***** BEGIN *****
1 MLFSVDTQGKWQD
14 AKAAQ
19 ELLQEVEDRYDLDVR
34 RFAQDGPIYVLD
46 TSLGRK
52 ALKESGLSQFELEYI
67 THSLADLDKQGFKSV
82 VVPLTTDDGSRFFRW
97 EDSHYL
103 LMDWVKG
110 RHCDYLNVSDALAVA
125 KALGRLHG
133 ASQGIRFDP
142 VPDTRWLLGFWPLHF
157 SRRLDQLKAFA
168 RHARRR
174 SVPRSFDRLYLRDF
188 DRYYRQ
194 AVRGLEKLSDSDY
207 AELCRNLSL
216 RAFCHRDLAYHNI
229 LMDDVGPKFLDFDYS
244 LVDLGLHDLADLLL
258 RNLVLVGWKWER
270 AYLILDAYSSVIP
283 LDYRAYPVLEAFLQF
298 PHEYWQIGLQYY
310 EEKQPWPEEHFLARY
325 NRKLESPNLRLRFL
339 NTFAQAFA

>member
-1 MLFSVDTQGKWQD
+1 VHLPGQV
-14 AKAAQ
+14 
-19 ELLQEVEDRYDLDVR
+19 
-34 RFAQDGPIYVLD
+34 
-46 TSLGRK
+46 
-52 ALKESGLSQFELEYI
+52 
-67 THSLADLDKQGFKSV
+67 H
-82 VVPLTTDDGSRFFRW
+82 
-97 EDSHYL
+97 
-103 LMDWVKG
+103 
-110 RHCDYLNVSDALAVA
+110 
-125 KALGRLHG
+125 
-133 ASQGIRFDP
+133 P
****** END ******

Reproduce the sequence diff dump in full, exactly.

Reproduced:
1 MLFSVDTQGKWQD
14 AKAAQ
19 ELLQEVEDRYDLDVR
34 RFAQDGPIYVLD
46 TSLGRK
52 ALKESGLSQFELEYI
67 THSLADLDKQGFKSV
82 VVPLTTDDGSRFFRW
97 EDSHYL
103 LMDWVKG
110 RHCDYLNVSDALAVA
125 KALGRLHG
133 ASQGIRFDP
142 VPDTRWLLGFWPLHF
157 SRRLDQLKAFA
168 RHARRR
174 SVPRSFDRLYLRDF
188 DRYYRQ
194 AVRGLEKLSDSDY
207 AELCRNLSL
216 RAFCHRDLAYHNI
229 LMDDVGPKFLDFDYS
244 LVDLGLHDLADLLL
258 RNLVLVGWKWER
270 AYLILDAYSSVIP
283 LDYRAYPVLEAFLQF
298 PHEYWQIGLQYY
310 EEKQPWPEEHFLARY
325 NRKLESPNLRLRFL
339 NTFAQAFA

>member
-1 MLFSVDTQGKWQD
+1 VHLPGQV
-14 AKAAQ
+14 
-19 ELLQEVEDRYDLDVR
+19 
-34 RFAQDGPIYVLD
+34 
-46 TSLGRK
+46 
-52 ALKESGLSQFELEYI
+52 
-67 THSLADLDKQGFKSV
+67 H
-82 VVPLTTDDGSRFFRW
+82 
-97 EDSHYL
+97 
-103 LMDWVKG
+103 
-110 RHCDYLNVSDALAVA
+110 
-125 KALGRLHG
+125 
-133 ASQGIRFDP
+133 P